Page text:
From: rusin@vesuvius.math.niu.edu (Dave Rusin)
Newsgroups: sci.math
Subject: Re: Formulas
Date: 21 Apr 1998 03:00:43 GMT
In article <353AD0AD.738@visi.net>,
Michael R. Wezensky wrote:
>I need formulas for figuring the length of sides of Pentagons, Hexagons,
>and Octagons when you know the measurment from side to side or width of
>the shape. If anyone could give these to me I would appreciate it.
I don't usually do these questions but I just finished working these out
to help my daughter through school geometry, so here you go (I hope I
haven't made any transcription errors):
Given a regular polygon with N sides inscribed in a circle of radius R,
we are interested in the length S of a side, the length P of the perimeter,
the length A of the apothem (a line segment joining the circle's center
to the midpoint of a side) and the area X. Of course we have
P = N * S
and as is apparently not well known, we also have
X = (1/2) * P * A.
The angle between the line segments from the center to two consecutive
vertices is clearly 2*Pi/N radians (360/N degrees), so the angle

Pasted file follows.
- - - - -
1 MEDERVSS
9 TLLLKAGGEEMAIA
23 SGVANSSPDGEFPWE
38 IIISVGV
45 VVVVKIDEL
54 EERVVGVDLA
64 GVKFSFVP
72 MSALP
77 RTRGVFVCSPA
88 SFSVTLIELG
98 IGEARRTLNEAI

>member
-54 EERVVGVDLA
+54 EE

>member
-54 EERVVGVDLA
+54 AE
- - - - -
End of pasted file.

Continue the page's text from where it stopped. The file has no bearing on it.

to the apothem is half that, Pi/N radians. From a description of the
the basic trigonometric functions we then have
A = R cos(Pi/N)
and, by doubling the length of the base of a right triangle there,
S = R * 2 sin(Pi/N).
From this follows as above
P = R * 2 N sin(Pi/N)
X = R^2 * N sin(Pi/N) cos(Pi/N)
This last may be rewritten with a trigonometric identity as
X = R^2 * (N/2) sin(2 Pi/N).
For certain special values of N theses trigonometric expressions may be
replaced by formulas involving only integers and square roots. Here are
the small ones. (You need a fixed-width font to read this table. TAB=8.
I'll write v(x) for the square root of x; you can draw the little
symbol by hand if you print this out!)
N A/R S/R P/R X/(R^2)
3 (1/2) v(3) 3 v(3) (3/4) v(3)
4 v(1/2) v(2) 4 v(2) 2
5 (1/4)v(6+2v(5)) (1/2)v(10-2v5) (5/2)v(10-2v5) (5/8)v(10+2v(5))
6 (1/2)v(3) 1 6 (3/2)v(3)
8 (1/2)v(2+v(2)) v(2-v(2)) 8v(2-v(2)) 2v(2)
N cos(Pi/N) 2 sin(Pi/N) 2N sin(Pi/N) (N/2) sin(2 Pi/N)
circle 1 0 2 Pi Pi
Of course if you're given one of A, S, P, or X you can compute R from
the table and then get the other quantities.
Other values of N with "nice" expressions for 2*cos(Pi/N) include
N=10: (1 + v(5) )/2
N=12: v(3)
N=15: (1/4) ( 1 + v(5) + v(30-6v(5)) )
N=16: v( 2 + v(2))
N=17: it's the last term in this sequence:
e1 = (17-v(17))/2
e2 = (-1+v(17))/2
e3 = (17+3v(17))/2
e4 = (-3-v(17))/2
e5 = (e2+v(e1))/2
e6 = (e3+e4v(e1))/2
e7 = (e5+v(e6))/2
(The fact that I called this last one "nice" probably has something to
do with the reason my daughter doesn't like me to help her with her
homework...)
dave